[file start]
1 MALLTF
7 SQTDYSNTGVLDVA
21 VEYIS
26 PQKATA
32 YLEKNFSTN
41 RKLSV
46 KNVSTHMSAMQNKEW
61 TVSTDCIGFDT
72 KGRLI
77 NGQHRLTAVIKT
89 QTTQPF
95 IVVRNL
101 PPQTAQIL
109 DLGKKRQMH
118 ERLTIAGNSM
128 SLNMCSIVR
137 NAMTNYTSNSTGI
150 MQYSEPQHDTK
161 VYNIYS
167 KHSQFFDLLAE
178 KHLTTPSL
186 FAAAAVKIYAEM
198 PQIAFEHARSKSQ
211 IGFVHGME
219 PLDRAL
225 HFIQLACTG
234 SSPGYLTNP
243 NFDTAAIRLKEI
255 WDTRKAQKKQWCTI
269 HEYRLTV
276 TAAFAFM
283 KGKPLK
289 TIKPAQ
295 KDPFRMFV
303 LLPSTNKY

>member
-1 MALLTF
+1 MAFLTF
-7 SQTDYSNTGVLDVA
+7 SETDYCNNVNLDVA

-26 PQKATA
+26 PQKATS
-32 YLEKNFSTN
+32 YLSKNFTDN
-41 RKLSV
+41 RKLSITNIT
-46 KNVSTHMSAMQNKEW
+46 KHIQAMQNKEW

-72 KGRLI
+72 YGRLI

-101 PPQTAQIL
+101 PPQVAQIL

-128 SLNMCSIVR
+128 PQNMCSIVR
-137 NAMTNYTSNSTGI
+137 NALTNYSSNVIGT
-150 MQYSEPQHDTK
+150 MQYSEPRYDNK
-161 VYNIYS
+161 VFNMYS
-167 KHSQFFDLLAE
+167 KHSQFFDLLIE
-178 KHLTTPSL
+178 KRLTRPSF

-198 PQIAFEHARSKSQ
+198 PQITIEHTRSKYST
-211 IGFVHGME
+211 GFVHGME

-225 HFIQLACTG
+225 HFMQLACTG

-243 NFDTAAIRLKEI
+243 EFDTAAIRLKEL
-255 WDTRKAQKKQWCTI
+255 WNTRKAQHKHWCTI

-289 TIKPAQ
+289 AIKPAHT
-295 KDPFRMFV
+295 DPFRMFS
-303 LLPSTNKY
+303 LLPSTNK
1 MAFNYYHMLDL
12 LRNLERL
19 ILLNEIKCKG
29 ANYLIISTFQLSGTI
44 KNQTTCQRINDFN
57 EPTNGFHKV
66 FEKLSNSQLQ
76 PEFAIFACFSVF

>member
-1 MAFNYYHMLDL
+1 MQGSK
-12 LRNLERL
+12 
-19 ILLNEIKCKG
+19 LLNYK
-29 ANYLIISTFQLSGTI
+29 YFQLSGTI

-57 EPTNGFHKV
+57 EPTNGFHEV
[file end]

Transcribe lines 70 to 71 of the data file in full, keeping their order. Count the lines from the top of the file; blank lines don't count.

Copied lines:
+225 HFMQLACTG

-243 NFDTAAIRLKEI